A lawsuit provides a civil method by which a business or individual can seek justice for a real or supposed wrong. The court then determines liability for the incident in question and, if the plaintiff wins the case, awards him a monetary judgment. While the act of being sued does not in itself affect your credit score, losing a lawsuit does.
How It Works
A judgment the court levies against you becomes a part of your county's public record. The credit bureaus routinely pull and evaluate court records for new entries. When this occurs, the public record will appear on your credit report.
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A public record of a judgment notes that you owe money to another party that you failed to pay – forcing that business or individual to seek legal recourse against you. Because of this, judgments have a derogatory effect on your credit scores. Unfortunately, because everyone's credit information differs, there is no way to estimate the negative impact a judgment will have on your credit scores.
Judgments on your credit report do not follow the standard seven-year reporting period for derogatory information. Rather, the Fair Credit Reporting Act notes that, once the credit bureaus insert a judgment, the judgment will remain until the statute of limitations for enforcing the judgment expires. Each state has different laws regarding how long judgment creditors have to enforce their judgments. The adverse information appears on your credit report for the full duration of this period.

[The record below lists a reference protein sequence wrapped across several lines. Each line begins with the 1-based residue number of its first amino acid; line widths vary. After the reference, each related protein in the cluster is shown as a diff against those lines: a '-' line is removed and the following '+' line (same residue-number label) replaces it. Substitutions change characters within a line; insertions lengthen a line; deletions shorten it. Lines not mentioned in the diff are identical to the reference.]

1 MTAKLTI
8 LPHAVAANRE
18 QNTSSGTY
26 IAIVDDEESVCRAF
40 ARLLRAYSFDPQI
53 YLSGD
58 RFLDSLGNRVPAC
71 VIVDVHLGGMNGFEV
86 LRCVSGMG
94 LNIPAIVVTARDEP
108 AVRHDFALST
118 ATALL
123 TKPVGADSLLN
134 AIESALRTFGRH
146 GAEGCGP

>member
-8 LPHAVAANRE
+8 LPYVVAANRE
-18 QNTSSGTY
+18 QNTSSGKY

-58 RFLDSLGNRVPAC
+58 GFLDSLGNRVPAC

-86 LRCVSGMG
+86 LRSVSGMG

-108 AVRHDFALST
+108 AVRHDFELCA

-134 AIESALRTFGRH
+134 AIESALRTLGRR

One exception to the rule occurs if your state statute of limitations for enforcing judgments is shorter than the seven-year standard reporting period. Should this occur, the judgment appears on your credit report for seven years from the date the court entered its decision in the public record.
Paying the Judgment
When you pay off a creditor's judgment, the creditor files paperwork with the court noting that you satisfied the judgment. The court then updates the public record to reflect the new information and, subsequently, the credit bureaus update your credit report. While paying a judgment does not remove it from your credit report or boost your credit rating, it does look better to prospective lenders that you satisfied your legal obligation to your previous creditor rather than ignoring the debt altogether.
Lawsuit vs. Judgment
The results of a lawsuit vary depending on the parties involved, the case itself and the judge who hears the case. Thus, there is no guarantee that a business or individual who sues you will obtain a judgment by doing so. If you win the case, no record of a judgment appears on your credit report and your credit score remains unaffected. The court does not enter the fact that you were sued on the public record if it did not award a judgment to the plaintiff.
- My Credit Center: FAQ; 2011
- Federal Trade Commission: The Fair Credit Reporting Act (Section 605/p.22,23)
- MyFICO: How Do Public Records and Judgments Affect My FICO Score?; 2011
- Neighborhood Economic Development Advocacy Project: The Basics of Defending Creditor Lawsuits
- Cardreport.com: Statute of Limitations on Judgments By State